Want To Lose Weight? Don't Walk! Exercise and Weight Loss Myths Exposed
Biggest Loser Results: 5 Before & After Shots
Biggest Loser: "Just Do It"
Why The Biggest Loser Works: Walking Doesn't Cut It For Significant Weight Loss
Walking has many health benefits. Unfortunately, aiding weight loss is not one of them.
In fact, if you want to lose a lot of weight, over 15 lbs., doctors have found that you need to exercise hard for 55 minutes at least 5 times a week in addition to cutting calories. That means you need to work out almost five hours a week if you really want to see weight loss, according to a study of overweight women by scientists at the University of Pittsburgh.
These findings help to explain why the contestants on The Biggest Loser are able to drop so many pounds so fast: in addition to a carefully controlled diet at The Ranch, their days during the contest pretty much consist of working out, and working out hard.
Exercising for 55 minutes a day 5 times a week is twice the amount that doctors recommend for general fitness. This underscores what anyone who has ever lost significant amounts of weight and kept off that weight already knows: losing weight requires a major time commitment. But with these studies, now at least people now know what they need to do if they are serious about losing weight and losing weight for good.
Low-Intensity Walking and Strolls Do NOT Improve Aerobic Fitness
Magazines and news stories tout the health benefits of adding light or moderate activity to people's daily lives. Considering the obesity epidemic in America and elsewhere, there is no question that there is a benefit to getting people up off the couch and moving. The push for people to incorporate at least 10,000 steps each day, and to use a pedometer to track those steps, is surely a positive thing overall.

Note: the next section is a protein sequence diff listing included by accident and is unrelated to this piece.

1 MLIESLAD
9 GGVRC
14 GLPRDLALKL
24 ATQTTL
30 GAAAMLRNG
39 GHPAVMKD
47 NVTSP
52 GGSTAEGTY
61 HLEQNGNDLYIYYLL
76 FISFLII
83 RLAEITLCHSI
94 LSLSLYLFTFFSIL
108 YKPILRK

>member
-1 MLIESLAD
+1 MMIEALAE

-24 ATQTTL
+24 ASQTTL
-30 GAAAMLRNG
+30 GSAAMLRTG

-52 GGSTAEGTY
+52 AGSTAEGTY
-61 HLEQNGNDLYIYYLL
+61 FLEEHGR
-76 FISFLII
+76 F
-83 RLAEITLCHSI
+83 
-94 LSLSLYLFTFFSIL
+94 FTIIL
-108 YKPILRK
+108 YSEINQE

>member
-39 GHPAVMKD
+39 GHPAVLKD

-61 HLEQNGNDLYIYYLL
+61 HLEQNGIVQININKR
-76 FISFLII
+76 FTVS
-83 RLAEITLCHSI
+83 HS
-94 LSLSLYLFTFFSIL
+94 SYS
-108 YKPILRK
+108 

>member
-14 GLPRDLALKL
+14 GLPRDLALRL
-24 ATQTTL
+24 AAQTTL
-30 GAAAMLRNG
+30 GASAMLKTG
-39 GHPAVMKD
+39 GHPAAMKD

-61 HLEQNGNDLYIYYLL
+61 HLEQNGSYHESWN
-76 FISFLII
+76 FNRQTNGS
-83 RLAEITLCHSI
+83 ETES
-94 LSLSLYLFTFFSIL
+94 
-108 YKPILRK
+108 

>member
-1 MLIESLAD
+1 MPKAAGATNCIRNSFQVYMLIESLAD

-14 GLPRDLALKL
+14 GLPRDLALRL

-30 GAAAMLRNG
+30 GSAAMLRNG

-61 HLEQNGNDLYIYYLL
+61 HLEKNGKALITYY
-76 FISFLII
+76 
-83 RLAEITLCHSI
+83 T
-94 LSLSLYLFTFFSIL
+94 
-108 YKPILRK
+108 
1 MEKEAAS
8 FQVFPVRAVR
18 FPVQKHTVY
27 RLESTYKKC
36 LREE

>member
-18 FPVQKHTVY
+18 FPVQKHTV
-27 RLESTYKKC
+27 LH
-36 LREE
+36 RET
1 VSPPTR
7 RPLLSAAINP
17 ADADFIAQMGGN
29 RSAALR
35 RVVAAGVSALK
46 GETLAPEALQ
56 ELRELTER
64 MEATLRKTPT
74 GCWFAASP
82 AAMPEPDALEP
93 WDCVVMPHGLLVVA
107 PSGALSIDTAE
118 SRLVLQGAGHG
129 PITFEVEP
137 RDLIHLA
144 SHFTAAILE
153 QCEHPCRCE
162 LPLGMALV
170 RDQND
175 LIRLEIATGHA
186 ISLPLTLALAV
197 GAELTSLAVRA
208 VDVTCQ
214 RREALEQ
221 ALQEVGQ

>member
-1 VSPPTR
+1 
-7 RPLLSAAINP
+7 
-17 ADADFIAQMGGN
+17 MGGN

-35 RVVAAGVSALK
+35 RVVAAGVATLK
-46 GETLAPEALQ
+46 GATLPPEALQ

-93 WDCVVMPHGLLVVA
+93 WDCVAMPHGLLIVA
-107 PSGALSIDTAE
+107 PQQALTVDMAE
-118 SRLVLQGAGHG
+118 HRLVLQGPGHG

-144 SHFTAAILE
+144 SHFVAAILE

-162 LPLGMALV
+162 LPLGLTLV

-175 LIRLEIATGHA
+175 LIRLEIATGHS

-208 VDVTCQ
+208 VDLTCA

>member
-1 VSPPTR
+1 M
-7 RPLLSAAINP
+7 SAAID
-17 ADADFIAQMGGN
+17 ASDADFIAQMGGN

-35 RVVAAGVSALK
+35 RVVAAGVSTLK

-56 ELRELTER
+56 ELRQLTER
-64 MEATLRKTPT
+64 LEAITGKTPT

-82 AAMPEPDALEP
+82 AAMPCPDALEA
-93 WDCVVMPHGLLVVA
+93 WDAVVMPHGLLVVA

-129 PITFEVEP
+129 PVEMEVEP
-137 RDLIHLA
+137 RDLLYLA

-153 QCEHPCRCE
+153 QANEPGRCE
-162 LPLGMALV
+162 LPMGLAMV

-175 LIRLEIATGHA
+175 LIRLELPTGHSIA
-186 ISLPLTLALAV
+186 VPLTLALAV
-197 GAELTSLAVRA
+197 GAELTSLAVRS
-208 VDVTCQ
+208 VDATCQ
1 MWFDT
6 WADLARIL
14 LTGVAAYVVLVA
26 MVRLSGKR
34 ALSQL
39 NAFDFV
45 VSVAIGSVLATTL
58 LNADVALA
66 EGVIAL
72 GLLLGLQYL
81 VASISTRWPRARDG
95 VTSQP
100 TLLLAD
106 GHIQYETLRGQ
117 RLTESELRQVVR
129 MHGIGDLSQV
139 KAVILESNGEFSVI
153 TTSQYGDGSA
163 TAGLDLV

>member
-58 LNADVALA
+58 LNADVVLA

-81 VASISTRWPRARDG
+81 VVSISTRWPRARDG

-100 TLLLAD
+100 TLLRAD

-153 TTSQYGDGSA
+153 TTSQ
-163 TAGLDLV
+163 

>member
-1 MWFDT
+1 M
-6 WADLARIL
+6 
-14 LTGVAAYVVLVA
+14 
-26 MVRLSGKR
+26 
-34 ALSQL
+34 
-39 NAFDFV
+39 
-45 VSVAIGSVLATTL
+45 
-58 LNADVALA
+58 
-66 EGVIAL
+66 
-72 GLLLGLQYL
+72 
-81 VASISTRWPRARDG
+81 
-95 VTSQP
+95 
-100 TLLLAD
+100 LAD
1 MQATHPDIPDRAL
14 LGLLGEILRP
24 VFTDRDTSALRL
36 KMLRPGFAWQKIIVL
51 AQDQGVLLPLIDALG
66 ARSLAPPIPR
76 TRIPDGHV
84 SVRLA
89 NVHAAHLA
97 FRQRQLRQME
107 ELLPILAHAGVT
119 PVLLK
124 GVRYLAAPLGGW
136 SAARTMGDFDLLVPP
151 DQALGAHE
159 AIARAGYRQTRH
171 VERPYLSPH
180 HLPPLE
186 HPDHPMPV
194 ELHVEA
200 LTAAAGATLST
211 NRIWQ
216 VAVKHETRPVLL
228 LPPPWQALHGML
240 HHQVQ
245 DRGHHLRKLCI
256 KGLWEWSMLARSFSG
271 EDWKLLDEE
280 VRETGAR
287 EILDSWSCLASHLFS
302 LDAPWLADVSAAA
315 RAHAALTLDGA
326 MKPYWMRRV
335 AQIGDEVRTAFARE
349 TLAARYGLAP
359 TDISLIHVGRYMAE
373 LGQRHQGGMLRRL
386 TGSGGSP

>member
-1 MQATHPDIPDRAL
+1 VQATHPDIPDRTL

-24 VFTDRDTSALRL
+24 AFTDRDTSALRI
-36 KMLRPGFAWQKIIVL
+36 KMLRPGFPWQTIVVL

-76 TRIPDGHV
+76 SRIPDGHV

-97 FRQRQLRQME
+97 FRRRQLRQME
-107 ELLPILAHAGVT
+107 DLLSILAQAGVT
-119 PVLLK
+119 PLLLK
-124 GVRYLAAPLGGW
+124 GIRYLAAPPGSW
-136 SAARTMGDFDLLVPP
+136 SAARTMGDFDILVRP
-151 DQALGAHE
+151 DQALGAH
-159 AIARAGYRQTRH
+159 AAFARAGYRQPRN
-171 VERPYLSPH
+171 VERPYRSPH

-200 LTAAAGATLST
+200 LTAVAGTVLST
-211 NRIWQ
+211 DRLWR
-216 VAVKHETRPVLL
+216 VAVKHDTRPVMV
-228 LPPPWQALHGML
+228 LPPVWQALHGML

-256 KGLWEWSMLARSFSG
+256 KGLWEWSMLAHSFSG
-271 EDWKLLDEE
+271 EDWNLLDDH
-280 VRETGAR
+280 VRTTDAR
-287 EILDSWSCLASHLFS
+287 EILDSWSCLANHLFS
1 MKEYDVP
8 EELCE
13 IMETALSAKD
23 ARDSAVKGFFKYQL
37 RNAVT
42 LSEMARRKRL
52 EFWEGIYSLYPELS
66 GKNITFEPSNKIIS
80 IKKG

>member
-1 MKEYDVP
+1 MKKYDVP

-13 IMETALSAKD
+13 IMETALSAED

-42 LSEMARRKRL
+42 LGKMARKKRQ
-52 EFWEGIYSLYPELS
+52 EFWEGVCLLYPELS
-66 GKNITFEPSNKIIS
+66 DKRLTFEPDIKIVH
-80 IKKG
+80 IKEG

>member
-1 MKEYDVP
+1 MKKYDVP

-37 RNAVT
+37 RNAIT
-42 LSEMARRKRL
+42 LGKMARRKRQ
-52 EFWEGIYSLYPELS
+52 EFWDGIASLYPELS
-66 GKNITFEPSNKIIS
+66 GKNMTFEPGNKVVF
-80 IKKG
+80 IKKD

Unfortunately, going for an easy walk may calm your nerves or feed your soul, but it won't get you more fit. A study has found that walking has to have some intensity to it to have real health benefits; those who went for low-intensity walks saw no cardiovascular improvements.
Aerobic fitness is a measure of the body's ability to use oxygen, and it turns out the heart rate must be elevated to achieve this. Study subjects who walked briskly, who got out of breath and/or broke a sweat, did see improved aerobic fitness and lower blood pressure.
You may want to consider investing in a heart rate monitor or a GPS watch to help keep track of your workout lengths and also of their intensity. Both a heart rate monitor and a Garmin GPS watch can sync with computer programs and give you so much moe insight about the quality of your workouts, in turn making them more effective and more fun. I own both, but am better about using the GPS watch than the heart rate monitor, though I know I am missing vital information by not using it!
Is There Any Good News About Walking? Yes!
While walking may not be the silver bullet solution for weight loss and heart health that many people have wished it to be, walking certainly is good for you. It is worth it to invest in a pedometer and strive to take 10,000 steps each day.
In fact, walking can give you a better brain. A study at the University of Illinois, Urbana-Champaign found that when previously sedentary adults over the age of 59 started walking three times a week for more than 40 minutes at a stretch, their memories improved. Walking was decisively linked to better attention, better memory and better neural connections.
Seems that the brain gets active when the feet start moving.
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